2002 Progress Report: The Influence of Shallow Water Hydrodynamics on the Importance of Seagrass Detritus in Estuarine Food Webs

EPA Grant Number: R827072C035
Subproject: this is subproject number 035 , established and managed by the Center Director under grant R827072
(EPA does not fund or establish subprojects; EPA awards and manages the overall grant for this center).

Center: Alabama Center For Estuarine Studies (ACES)
Center Director: Shipp, Robert L.
Title: The Influence of Shallow Water Hydrodynamics on the Importance of Seagrass Detritus in Estuarine Food Webs
Investigators: Valentine, John F. , Cinkovich, Anna M.
Institution: University of South Alabama
EPA Project Officer: Packard, Benjamin H
Project Period: July 1, 2001 through May 31, 2002 (Extended to December 31, 2003)
Project Period Covered by this Report: July 1, 2001 through May 31, 2002
RFA: Alabama Center For Estuarine Studies (ACES) (1999) RFA Text |  Recipients Lists
Research Category: Targeted Research

Objective:

The objectives of this research project are to: (1) identify and characterize the hydrodynamic conditions that control the export of Thalassia testudinum and Halodule wrightii detritus from source beds and their subsequent deposition in nearby unvegetated areas; (2) determine the persistence of these small patches of accumulated T. testudinum and H. wrightii under natural conditions; (3) estimate the amount of T. testudinum and H. wrightii detrital export from source beds in Perdido Bay; and (4) determine the degree to which the shallow water benthic community of Perdido Bay is controlled by small-scale accumulations of T. testudinum and H. wrightii.

Progress Summary:

The first objective of this has been met. We completed the laboratory (flume) experiments and have developed the predictive criteria that will be used to understand the role of hydrodynamic processes in controlling the spatial distribution of seagrass detritus accumulations in a shallow water seagrass-sandflat mosaic.

The second objective of this study also has been completed. Results show that water depth, storm events, and anthropogenic effects such as boat wakes can significantly shorten the persistence of most detrital accumulations; however, under certain conditions, patches can persist for several weeks (see Figure 1). This indicates that patches occasionally persist long enough to be a source of food and/or shelter for organisms outside of living seagrass beds. Thus, these patches likely represent an important, and as yet unconsidered, direct link between seagrass beds and mud/sand flat habitats, and this linkage must be considered during the development and implementation of coastal management practices.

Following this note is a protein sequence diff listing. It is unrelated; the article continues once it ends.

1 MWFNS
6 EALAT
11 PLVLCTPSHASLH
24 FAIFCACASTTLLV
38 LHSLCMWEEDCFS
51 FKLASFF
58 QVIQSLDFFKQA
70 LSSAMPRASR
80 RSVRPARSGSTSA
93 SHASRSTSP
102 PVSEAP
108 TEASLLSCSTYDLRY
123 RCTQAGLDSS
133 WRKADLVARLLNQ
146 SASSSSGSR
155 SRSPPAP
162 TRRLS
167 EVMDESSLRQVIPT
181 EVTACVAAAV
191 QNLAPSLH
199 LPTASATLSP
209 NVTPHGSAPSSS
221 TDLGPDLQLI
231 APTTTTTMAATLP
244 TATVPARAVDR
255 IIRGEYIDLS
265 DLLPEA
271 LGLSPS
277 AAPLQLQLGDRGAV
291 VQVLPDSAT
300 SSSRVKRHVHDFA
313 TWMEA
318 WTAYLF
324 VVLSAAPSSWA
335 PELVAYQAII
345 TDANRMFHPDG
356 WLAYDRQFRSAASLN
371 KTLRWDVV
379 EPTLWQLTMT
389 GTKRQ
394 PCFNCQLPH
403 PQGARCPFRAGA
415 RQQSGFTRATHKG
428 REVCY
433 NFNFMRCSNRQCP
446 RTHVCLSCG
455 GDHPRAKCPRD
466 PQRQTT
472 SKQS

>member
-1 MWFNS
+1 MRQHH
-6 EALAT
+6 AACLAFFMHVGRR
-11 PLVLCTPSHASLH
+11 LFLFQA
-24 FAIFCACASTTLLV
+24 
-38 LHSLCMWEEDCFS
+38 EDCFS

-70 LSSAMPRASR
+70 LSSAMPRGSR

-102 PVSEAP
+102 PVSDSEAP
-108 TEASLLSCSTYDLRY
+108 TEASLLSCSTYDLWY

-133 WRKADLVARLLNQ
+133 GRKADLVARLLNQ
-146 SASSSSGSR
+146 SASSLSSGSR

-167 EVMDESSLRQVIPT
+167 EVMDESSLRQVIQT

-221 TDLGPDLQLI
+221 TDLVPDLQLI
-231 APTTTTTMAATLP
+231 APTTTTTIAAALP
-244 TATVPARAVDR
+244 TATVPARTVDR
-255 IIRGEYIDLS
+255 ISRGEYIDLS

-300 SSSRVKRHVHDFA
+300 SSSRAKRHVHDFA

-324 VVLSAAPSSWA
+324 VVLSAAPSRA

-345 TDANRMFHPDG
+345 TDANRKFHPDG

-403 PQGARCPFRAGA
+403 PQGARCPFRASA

The third objective of this project also is complete; field experiments were conducted approximately every 6 weeks from August 2001 through July 2002. The following became apparent during these field experiments: (1) the sampling methods were effective; they captured seasonal changes in detrital export such as the winter seagrass dieoff; (2) prevailing winds, even at low speeds, have a large influence on the distribution of seagrass detritus within the study site; and (3) storm events play an important role in seagrass detritus export and distribution.

Figure 1. Persistence of Stingray Pits in Big Lagoon

The fourth objective of this project also has been completed through field experiments, which were concluded in July 2002. This project originally was proposed to be conducted from April 2001 to April 2002. However, the project startup was delayed as funds to conduct the study were not obligated until July 2001. As a result, data collection began in August 2001 and continued until August 3, 2002.

Future Activities:

A manuscript presenting the findings of our first objective is in progress, and it will be submitted for publication in summer 2003.

The findings of our second objective will be incorporated into the findings of the other objectives as manuscripts are prepared for publication.

All of the experimentation necessary to meet the third and fourth objectives of this study has been completed, and the samples collected during these experiments currently are being processed. Because of the large number and time-consuming nature of these samples, we anticipate that sample processing will continue through March 2003. Manuscripts that present the findings of these objectives will be submitted for publication by the end of August 2003.

Supplemental Keywords:

anthropogenic effects, marine, population, public policy, decisionmaking, conservation, environmental assets, biology, modeling, Gulf Coast, Alabama, AL, Florida, FL, Thalassia Testudinum, Halodule writti, Perdido Bay, benthic community, ecosystem, ecosystem protection, ecology, ecological effects, ecological indicators, ecosystem indicators, water, aquatic ecosystem, coastal ecosystem, coastal environments, estuary, estuaries, estuarine research, estuarine waters, environmental chemistry, chemistry, risk, assessment, indicators, Alabama, AL, human modifications., RFA, Scientific Discipline, ECOSYSTEMS, Water, Ecosystem Protection/Environmental Exposure & Risk, Aquatic Ecosystems & Estuarine Research, Ecology, estuarine research, Ecosystem/Assessment/Indicators, Restoration, Aquatic Ecosystem, Aquatic Ecosystems, Ecological Monitoring, Ecology and Ecosystems, Aquatic Ecosystem Restoration, coastal ecosystem, eutrophication, water use, nursery habitats, estuaries, fish, watersheds, nutrients, biomass, fisheries, aquatic plants, algal blooms, submerged aquatic vegetation, ecosystem, environmental indicators, water quality, estuarine waters, hydrodynamics, estuarine food web, human modifications, seagrass